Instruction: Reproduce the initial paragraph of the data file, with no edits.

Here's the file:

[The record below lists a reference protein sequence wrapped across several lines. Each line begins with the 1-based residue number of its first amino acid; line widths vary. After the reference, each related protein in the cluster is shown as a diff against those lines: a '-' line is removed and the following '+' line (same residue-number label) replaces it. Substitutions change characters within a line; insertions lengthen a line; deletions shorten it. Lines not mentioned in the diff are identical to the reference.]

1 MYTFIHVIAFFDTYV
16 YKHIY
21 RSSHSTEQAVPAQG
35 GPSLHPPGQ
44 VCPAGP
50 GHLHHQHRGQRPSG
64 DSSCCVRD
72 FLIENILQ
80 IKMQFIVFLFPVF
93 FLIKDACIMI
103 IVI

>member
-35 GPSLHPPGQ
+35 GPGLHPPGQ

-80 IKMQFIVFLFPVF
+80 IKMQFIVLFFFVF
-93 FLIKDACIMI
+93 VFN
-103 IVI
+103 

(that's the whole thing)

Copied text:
[The record below lists a reference protein sequence wrapped across several lines. Each line begins with the 1-based residue number of its first amino acid; line widths vary. After the reference, each related protein in the cluster is shown as a diff against those lines: a '-' line is removed and the following '+' line (same residue-number label) replaces it. Substitutions change characters within a line; insertions lengthen a line; deletions shorten it. Lines not mentioned in the diff are identical to the reference.]